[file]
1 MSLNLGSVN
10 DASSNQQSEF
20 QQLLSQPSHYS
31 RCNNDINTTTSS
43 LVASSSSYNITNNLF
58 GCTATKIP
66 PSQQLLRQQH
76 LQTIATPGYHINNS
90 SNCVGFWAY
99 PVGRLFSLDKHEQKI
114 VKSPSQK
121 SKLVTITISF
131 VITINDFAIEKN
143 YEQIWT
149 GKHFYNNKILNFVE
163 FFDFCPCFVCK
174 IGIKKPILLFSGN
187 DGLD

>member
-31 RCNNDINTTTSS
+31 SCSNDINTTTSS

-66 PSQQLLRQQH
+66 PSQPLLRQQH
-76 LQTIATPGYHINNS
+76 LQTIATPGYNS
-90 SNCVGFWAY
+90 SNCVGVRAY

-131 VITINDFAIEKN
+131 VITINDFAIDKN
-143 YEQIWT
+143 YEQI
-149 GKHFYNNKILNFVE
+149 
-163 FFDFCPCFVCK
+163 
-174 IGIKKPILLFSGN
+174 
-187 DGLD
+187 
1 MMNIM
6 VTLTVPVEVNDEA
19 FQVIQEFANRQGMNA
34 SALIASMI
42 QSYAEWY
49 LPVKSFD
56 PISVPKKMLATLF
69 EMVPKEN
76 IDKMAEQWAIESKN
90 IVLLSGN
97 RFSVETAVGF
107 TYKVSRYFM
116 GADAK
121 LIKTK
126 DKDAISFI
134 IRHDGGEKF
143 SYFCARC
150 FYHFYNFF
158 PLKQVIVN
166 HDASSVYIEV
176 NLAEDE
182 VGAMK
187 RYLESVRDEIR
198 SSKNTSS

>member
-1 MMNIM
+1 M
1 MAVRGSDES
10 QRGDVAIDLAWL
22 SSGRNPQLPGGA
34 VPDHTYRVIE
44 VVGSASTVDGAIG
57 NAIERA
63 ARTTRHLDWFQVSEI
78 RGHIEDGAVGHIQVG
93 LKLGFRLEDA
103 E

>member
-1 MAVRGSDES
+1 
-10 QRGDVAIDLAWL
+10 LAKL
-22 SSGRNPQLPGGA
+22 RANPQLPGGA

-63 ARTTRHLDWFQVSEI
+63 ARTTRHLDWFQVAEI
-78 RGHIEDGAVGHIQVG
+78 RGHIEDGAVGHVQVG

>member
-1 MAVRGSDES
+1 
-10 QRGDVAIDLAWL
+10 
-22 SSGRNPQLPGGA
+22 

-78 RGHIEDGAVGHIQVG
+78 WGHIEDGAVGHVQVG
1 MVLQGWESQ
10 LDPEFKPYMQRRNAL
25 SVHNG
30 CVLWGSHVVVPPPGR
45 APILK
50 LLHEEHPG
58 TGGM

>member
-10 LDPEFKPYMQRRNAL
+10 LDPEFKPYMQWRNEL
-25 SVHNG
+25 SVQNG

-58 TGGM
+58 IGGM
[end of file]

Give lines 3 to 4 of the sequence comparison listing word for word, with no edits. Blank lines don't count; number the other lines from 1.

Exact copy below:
20 QQLLSQPSHYS
31 RCNNDINTTTSS